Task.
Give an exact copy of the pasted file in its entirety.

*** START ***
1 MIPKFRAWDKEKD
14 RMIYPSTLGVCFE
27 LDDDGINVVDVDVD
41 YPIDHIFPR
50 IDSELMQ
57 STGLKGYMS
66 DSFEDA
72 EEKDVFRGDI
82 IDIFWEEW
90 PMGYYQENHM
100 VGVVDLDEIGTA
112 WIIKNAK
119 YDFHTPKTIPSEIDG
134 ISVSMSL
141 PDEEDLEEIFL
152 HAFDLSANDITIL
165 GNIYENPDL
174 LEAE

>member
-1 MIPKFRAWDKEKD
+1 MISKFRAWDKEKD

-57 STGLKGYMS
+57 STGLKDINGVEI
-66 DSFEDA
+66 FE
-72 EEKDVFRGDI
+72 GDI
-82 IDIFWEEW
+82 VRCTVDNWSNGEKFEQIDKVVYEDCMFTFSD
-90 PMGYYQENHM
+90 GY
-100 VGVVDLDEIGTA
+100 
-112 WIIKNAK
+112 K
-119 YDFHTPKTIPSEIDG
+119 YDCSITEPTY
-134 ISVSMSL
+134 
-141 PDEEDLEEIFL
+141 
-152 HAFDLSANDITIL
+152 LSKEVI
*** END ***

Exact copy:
1 MIPKFRAWDKEKD
14 RMIYPSTLGVCFE
27 LDDDGINVVDVDVD
41 YPIDHIFPR
50 IDSELMQ
57 STGLKGYMS
66 DSFEDA
72 EEKDVFRGDI
82 IDIFWEEW
90 PMGYYQENHM
100 VGVVDLDEIGTA
112 WIIKNAK
119 YDFHTPKTIPSEIDG
134 ISVSMSL
141 PDEEDLEEIFL
152 HAFDLSANDITIL
165 GNIYENPDL
174 LEAE

>member
-1 MIPKFRAWDKEKD
+1 MISKFRAWDKEKD

-57 STGLKGYMS
+57 STGLKDINGVEI
-66 DSFEDA
+66 FE
-72 EEKDVFRGDI
+72 GDI
-82 IDIFWEEW
+82 VRCTVDNWSNGEKFEQIDKVVYEDCMFTFSD
-90 PMGYYQENHM
+90 GY
-100 VGVVDLDEIGTA
+100 
-112 WIIKNAK
+112 K
-119 YDFHTPKTIPSEIDG
+119 YDCSITEPTY
-134 ISVSMSL
+134 
-141 PDEEDLEEIFL
+141 
-152 HAFDLSANDITIL
+152 LSKEVI